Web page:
In all historical Indo-European languages adjectives possess practically the same morphological features as the nouns, the the sequence of these two parts of speech is an ordinary thing in Indo-European. However, the Nostratic theory (the one which unites Altaic, Uralic, Semitic, Dravidian and Indo-European language families into one Nostratic super-family, once speaking a common Proto-Nostratic language) represented by Illych-Svitych and many other famous linguists, states that adjectives in this Proto-Nostratic tongue were morphologically closer to the verbs than to the nouns. This theory is quite interesting, because even in Proto-Indo-European, a language which was spoken much later than Proto-Nostratic, there are some proofs of the former predicative function of the adjectives. In other families of the super-family this function is even more clear. In Altaic languages, and also in Korean and Japanese, which are originally Altaic, the adjective plays the part of the predicate, and in Korean, for example, the majority of adjectives are predicative. It means that though they always denote the quality of the noun, they act the same way as verbs which denote action. Adjective "red" is actually translated from Japanese as "to be red", and the sentence Bara-wa utsukusii will mean "the rose is beautiful", while bara is "a rose", -wa is the nominative marker, and utsukusii is "to be beautiful". So no verb here, and the adjective is a predicate. This structure is typical for many Altaic languages, and probably was normal for Proto-Nostratic as well. The Proto-Indo-European language gives us some stems which are hard to denote whether they used to mean an adjective or a verb. Some later branches reflect such stems as verbs, but other made them adjectives. So it was the Proto-Indo-European epoch where adjectives as the part of speech began to transform from a verbal one to a nominal one. And all Indo-European branches already show the close similarity of the structure of adjectives and nouns in the language. So does the Old English language, where adjective is one of the nominal parts of speech. As well as the noun, the adjective can be declined in case, gender and number. Moreover, the instrumental case which was discussed before was preserved in adjectives much stronger than in nouns. Adjectives must follow sequence with nouns which they define - thet is why the same adjective can be masculine, neuter and feminine and therefore be declined in two different types: one for masculine and neuter, the other for feminine nouns. The declension is more or less simple, it looks much like the nominal system of declension, though there are several important differences. Interesting to know that one-syllable adjectives ("monosyllabic") have different declension than two-syllable ones ("disyllabic"). See for yourselves: The last thing to be said about the adjectives is the degrees of comparison. Again, the traditional Indo-European structure is preserved here: three degrees (absolutive, comparative, superlative) - though some languages also had the so-called "equalitative" grade; the special suffices for forming comparatives and absolutives; suppletive stems for several certain adjectives. The suffices we are used to see in Modern English, those -er and -est in weak, weaker, the weakest, are the direct descendants of the Old English ones. At that time they sounded as -ra and -est. See the examples:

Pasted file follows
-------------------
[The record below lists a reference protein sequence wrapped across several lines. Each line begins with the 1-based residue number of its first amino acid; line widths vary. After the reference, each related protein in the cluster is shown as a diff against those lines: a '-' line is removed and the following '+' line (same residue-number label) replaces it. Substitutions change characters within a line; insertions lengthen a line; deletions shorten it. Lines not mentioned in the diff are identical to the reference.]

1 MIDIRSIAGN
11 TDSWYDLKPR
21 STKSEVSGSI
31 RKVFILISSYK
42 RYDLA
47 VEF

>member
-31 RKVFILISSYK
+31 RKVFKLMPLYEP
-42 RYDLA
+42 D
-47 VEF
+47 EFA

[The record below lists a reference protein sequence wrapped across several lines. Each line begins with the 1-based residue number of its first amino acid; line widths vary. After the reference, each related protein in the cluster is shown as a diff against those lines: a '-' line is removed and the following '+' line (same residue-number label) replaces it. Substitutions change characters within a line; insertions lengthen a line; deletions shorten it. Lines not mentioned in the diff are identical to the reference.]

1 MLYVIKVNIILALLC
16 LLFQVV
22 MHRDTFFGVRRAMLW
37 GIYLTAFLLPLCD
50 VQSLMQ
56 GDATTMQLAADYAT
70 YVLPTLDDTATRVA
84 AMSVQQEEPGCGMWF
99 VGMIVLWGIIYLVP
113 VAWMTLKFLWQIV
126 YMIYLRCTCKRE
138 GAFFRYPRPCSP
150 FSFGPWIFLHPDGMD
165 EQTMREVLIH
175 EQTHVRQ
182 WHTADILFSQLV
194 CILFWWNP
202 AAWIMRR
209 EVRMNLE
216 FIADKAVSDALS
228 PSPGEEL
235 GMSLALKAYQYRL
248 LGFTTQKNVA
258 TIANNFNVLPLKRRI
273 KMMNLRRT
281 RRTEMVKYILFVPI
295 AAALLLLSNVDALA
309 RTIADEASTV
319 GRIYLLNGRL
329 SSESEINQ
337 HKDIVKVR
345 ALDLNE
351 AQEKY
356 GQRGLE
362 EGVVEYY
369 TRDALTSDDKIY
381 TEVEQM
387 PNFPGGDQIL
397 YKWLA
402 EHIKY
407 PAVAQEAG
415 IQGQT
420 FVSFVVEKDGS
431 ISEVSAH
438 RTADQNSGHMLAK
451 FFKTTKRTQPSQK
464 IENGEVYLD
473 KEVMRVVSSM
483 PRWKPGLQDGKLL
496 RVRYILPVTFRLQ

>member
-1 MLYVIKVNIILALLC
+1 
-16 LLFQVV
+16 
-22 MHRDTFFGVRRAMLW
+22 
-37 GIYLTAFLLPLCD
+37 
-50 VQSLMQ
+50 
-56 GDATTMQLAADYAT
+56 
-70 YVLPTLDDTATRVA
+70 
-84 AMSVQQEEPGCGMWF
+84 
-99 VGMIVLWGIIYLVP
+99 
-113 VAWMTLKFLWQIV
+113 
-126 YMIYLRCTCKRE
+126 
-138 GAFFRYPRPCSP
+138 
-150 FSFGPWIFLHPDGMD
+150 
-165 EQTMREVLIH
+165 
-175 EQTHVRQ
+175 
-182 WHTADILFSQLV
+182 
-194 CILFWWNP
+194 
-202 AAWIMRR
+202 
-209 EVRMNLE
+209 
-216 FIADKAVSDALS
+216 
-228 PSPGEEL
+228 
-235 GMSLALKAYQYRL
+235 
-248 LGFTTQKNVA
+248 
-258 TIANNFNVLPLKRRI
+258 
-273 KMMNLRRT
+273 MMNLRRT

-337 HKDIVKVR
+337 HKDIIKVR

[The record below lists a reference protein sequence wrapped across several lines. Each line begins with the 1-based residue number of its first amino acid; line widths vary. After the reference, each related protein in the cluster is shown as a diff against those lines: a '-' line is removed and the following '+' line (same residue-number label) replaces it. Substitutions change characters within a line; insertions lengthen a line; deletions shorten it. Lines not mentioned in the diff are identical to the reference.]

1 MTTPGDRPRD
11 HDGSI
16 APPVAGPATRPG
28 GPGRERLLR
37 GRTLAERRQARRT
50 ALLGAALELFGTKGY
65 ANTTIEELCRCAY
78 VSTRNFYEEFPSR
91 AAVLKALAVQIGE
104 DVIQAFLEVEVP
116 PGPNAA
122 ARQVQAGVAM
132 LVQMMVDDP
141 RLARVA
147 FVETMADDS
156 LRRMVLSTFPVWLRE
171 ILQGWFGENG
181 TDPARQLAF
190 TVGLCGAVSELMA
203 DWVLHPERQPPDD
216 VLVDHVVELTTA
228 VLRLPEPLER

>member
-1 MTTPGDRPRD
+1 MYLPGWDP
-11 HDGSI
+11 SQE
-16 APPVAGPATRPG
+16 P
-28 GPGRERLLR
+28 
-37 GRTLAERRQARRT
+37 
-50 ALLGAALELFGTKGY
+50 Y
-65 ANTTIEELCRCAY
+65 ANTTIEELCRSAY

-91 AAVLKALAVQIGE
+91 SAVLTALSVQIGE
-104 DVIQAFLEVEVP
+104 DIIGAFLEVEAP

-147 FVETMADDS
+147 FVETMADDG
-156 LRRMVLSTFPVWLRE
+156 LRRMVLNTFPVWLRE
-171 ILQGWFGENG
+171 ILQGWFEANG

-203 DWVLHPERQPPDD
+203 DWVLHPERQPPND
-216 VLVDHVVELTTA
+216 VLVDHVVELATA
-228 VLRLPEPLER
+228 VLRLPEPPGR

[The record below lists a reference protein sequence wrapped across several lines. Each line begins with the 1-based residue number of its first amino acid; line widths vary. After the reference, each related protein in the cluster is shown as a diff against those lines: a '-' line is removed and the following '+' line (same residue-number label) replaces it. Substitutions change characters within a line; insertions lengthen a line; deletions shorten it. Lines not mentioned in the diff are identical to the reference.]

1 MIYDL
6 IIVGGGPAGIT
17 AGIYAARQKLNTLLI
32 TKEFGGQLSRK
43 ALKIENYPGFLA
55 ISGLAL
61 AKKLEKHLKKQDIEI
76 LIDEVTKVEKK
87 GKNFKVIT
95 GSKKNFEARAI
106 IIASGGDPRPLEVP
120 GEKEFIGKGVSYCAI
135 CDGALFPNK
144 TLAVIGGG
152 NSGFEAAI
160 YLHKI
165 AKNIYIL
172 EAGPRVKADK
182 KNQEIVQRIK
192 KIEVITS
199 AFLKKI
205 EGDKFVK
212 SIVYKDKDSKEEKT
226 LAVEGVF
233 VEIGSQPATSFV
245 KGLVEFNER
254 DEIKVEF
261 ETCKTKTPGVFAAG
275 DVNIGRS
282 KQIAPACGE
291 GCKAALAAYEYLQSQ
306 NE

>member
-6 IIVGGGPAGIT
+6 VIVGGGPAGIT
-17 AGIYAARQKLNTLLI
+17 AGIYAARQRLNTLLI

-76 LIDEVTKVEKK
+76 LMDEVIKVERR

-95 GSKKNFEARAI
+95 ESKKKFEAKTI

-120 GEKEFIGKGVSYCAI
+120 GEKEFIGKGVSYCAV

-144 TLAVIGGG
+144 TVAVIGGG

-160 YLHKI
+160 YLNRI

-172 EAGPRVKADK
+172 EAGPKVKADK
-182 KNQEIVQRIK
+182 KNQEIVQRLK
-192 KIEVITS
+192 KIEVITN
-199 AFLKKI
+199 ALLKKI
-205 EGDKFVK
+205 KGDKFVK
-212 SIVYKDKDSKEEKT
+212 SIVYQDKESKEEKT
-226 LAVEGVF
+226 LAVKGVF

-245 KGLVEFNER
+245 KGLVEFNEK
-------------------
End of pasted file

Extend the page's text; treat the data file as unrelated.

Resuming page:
earm (poor) - earmra - earmost